To my mind, there is no other sector that has as many complex dilemmas and striking contrasts as the water sector. To some, there is no value or worth of water as it appears to be in abundant supply at hardly a price. To others, getting a glass of clean drinking water or getting enough water for meeting basic needs seem to be a struggle not knowing how safe is the water for drinking and whether the tankers will supply water that day. Take another stark irony. On one hand, city’s water tables are drastically falling and on the other, one heavy downpour is enough to cause severe flooding and water logging; and its indeed a pity that we cannot save or store the rain water to spruce up our water table.
We are ourselves responsible for this “Catch 22” situation. As authorities, as town planners, as community and as citizens, we have not been sensitive to this vital resource on which not just life, but the entire industry and economy is based. We have not planned for water– its efficiency, conservation, recycling and harvesting – to ensure its sustainability. In order to garner more and more land for real estate, we have ignored the local hydro-geology and bulldozed our natural drains, low-lying recharge areas, the green belts, the ponds and the johads. As the city got more buildings, paved roads, concretised streets, it kept losing its pervious ground surface that could absorb and retain water.
Traditionally, habitations have conserved and stored local sources of water. Even today, progressive cities around the world conserve local water and involve the citizens in its upkeep by creating picnic spots around ponds, lakes and water reservoirs. Water recharge areas are well-marked and depicted on maps and travel guides. In fact, cities are even using technologies to convert sewerage water for drinking purpose. (Singapore supplies sewerage treated water to homes and its citizens drink that water directly from the taps). We instead have increased our reliance on long-distance water transfers from rivers and fresh water sources. Our low-lying areas, ponds and johads have dried up, levelled up for land use or converted into waste dumps.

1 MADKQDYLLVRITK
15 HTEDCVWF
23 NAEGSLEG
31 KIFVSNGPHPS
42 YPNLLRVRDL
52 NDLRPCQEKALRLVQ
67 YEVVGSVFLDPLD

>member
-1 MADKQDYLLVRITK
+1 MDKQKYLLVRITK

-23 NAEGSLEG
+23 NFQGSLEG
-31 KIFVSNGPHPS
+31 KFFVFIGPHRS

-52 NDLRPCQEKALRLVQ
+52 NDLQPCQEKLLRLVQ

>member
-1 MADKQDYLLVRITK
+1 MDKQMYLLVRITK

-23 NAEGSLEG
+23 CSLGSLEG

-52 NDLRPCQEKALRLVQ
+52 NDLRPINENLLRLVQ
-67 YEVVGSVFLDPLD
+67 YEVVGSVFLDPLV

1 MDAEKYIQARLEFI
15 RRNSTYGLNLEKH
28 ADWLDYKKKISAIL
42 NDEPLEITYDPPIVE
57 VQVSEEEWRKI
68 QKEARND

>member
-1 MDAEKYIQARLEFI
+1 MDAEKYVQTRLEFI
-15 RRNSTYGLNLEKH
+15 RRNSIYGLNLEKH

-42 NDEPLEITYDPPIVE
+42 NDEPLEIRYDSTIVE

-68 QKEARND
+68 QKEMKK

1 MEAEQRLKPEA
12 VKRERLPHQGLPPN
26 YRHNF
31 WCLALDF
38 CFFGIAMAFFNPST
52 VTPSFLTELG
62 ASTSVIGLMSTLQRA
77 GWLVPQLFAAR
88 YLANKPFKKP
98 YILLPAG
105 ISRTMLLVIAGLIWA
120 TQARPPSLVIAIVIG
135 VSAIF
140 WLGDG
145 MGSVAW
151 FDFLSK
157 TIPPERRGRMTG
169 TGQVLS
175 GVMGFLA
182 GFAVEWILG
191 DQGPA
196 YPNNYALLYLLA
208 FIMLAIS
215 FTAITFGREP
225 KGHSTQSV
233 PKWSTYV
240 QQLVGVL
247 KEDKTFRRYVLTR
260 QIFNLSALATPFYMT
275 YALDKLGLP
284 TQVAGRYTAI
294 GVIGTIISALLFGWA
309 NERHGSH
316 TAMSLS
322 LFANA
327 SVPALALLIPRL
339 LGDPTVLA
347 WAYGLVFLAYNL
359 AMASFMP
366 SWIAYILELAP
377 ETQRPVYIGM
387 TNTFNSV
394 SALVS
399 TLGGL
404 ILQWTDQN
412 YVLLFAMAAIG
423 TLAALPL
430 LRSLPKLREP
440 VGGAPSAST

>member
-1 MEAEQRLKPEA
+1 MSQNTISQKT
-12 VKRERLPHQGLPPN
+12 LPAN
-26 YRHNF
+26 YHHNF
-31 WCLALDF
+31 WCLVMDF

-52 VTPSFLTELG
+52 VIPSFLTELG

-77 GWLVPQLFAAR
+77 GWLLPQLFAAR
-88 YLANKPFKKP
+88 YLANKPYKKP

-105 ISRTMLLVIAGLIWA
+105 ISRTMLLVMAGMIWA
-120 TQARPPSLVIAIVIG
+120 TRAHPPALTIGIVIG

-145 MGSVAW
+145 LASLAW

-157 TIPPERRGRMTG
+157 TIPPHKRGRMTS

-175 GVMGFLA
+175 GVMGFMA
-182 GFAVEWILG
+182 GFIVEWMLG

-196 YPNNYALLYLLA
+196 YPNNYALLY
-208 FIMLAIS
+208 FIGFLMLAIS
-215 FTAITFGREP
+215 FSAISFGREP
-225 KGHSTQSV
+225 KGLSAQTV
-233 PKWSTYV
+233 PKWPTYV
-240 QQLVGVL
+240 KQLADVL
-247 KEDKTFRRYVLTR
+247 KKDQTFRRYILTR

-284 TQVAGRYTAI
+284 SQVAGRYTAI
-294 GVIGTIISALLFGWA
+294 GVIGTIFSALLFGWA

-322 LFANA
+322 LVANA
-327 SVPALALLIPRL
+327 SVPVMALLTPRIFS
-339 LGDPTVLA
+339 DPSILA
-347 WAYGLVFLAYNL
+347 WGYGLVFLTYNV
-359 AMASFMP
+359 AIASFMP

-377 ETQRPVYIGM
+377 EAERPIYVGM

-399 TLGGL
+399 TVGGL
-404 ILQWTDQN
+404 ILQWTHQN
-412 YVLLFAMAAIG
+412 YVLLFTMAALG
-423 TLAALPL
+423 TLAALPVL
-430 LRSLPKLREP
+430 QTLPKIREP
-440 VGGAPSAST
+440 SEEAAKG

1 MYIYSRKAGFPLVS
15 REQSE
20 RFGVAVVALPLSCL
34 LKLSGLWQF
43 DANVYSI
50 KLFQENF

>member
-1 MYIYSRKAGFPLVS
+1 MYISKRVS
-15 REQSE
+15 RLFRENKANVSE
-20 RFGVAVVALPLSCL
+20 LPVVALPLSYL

Gurugram is largely dependent on water from Yamuna River and groundwater. Since water from the river is brought from long distance – it is chanelled through the Western Yamuna Canal near Sonepat and then through the 70-km Gurgaon Water Supply Canal from Kakaroi village to Basai in Gurugram – Gurugram loses nearly half of its water due to poor storage and distribution infrastructure, evaporation and diversion to nearby areas. More distance from the source means more losses and higher spent on infrastructure. Along with better infrastructure, water metering can improve water efficiency. But despite its introduction more than a year ago, metering has had a slow start and a large section of the city still continues to pay a fixed rate for water. With no financial incentive, wastages are common.